Google gets you prepared for disasters with location-aware Public Alerts


It’s no secret that we are a country battered by tropical storms and other natural disasters. We’ve all had our horror stories, and heard others that are far worse. In order to help everyone be a little more prepared, and have access to a little more information that might save lives, Google has partners with PAGASA to bring us Google Public Alerts.

The service, which is integrated with Google search and Google Now, gives you relevant information on natural disasters, such as storm paths, forecasts, and rainfall estimates for weather disturbances, epicenters and magnitudes for seismic activity, and soon, information on shelters and other intel that could prove valuable in times of crisis. Google, which has always striven to help out in the past with such projects as the Google Person Finder, and updates to Google maps that help rescue teams find people who need help, particularly when they are in unfamiliar territory.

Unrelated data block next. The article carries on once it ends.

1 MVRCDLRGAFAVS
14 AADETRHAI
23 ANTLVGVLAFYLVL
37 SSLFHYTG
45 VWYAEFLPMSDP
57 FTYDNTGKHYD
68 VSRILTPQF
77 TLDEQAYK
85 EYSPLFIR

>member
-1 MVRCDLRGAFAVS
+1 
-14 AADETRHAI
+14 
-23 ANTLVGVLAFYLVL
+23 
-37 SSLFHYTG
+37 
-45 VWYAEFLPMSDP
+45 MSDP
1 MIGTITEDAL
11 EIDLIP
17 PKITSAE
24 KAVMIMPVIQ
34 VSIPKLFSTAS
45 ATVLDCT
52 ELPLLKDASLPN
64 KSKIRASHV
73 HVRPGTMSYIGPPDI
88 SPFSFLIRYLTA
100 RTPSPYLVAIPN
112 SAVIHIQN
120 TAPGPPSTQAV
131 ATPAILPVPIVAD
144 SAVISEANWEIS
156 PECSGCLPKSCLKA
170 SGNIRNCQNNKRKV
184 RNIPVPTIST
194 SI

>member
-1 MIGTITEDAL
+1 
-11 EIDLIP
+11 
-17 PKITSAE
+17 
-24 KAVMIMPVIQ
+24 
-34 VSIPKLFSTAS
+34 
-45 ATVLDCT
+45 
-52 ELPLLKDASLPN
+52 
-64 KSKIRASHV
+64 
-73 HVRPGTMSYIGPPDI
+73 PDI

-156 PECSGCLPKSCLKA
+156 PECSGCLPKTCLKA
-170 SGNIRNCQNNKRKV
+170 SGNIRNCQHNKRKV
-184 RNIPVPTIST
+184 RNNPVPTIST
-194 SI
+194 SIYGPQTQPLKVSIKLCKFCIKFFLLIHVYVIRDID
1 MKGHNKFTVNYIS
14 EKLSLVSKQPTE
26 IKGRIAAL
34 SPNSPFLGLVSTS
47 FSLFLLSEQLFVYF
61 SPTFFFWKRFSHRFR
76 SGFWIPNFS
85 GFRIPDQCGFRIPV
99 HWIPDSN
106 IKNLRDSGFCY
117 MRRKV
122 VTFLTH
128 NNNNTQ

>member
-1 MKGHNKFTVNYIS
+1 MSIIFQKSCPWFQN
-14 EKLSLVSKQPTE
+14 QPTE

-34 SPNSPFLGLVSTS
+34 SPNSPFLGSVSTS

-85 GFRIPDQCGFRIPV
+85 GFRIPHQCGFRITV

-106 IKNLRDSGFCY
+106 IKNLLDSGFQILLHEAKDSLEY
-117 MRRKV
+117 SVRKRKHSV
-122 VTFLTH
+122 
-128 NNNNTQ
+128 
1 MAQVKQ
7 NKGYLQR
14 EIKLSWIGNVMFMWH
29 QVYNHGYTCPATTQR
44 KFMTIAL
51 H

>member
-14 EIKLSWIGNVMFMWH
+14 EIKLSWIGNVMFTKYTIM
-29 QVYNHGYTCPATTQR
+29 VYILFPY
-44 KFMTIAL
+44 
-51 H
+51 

The service also does its best to provide relevant, critical information when you enter a search string that it recognizes to be related to a crisis. You could, of course, get the same information poking around the Internet on your own, but what makes the information of particular value though, is that it comes right from the authorities whose job it is to watch the skies. What alerts you see depend on the alerts active at a given location, the severity of the alerts, the search query, and your location. This ensures that only the most relevant, accurate information makes it to you, eliminating the danger of getting important facts wrong.

“The Philippines is one of the most typhoon-stricken countries in the world, with an average of 20 tropical storms making landfall each year,” said Meryl Stone, Head of Partnerships for Google Crisis Response. “By making crisis information readily available through online tools people commonly use, we hope to help those at risk to act more promptly and mitigate disaster impact.”